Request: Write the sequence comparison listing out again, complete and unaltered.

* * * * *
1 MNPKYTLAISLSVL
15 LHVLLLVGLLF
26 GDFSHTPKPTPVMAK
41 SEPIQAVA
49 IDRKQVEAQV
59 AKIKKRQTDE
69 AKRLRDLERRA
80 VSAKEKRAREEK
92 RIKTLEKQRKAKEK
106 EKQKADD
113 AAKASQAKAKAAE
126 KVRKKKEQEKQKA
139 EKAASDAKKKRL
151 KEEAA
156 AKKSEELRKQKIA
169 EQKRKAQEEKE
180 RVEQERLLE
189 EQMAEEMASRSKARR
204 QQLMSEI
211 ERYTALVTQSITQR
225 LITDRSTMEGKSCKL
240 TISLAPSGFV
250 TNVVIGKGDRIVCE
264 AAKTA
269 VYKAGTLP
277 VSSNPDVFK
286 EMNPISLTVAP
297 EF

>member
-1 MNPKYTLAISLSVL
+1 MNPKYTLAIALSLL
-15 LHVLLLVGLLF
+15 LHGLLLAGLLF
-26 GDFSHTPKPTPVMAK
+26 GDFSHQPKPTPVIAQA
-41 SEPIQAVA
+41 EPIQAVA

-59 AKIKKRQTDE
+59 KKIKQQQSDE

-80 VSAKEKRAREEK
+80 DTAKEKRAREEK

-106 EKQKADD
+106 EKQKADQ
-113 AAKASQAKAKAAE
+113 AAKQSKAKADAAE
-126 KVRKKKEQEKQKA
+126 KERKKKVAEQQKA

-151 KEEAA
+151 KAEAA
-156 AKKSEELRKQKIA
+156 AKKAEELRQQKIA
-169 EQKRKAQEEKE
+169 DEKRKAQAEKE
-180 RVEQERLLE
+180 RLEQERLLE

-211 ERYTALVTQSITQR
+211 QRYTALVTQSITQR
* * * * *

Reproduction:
1 MNPKYTLAISLSVL
15 LHVLLLVGLLF
26 GDFSHTPKPTPVMAK
41 SEPIQAVA
49 IDRKQVEAQV
59 AKIKKRQTDE
69 AKRLRDLERRA
80 VSAKEKRAREEK
92 RIKTLEKQRKAKEK
106 EKQKADD
113 AAKASQAKAKAAE
126 KVRKKKEQEKQKA
139 EKAASDAKKKRL
151 KEEAA
156 AKKSEELRKQKIA
169 EQKRKAQEEKE
180 RVEQERLLE
189 EQMAEEMASRSKARR
204 QQLMSEI
211 ERYTALVTQSITQR
225 LITDRSTMEGKSCKL
240 TISLAPSGFV
250 TNVVIGKGDRIVCE
264 AAKTA
269 VYKAGTLP
277 VSSNPDVFK
286 EMNPISLTVAP
297 EF

>member
-1 MNPKYTLAISLSVL
+1 MNPKYTLAIALSLL
-15 LHVLLLVGLLF
+15 LHGLLLAGLLF
-26 GDFSHTPKPTPVMAK
+26 GDFSHQPKPTPVIAQA
-41 SEPIQAVA
+41 EPIQAVA

-59 AKIKKRQTDE
+59 KKIKQQQSDE

-80 VSAKEKRAREEK
+80 DTAKEKRAREEK

-106 EKQKADD
+106 EKQKADQ
-113 AAKASQAKAKAAE
+113 AAKQSKAKADAAE
-126 KVRKKKEQEKQKA
+126 KERKKKVAEQQKA

-151 KEEAA
+151 KAEAA
-156 AKKSEELRKQKIA
+156 AKKAEELRQQKIA
-169 EQKRKAQEEKE
+169 DEKRKAQAEKE
-180 RVEQERLLE
+180 RLEQERLLE

-211 ERYTALVTQSITQR
+211 QRYTALVTQSITQR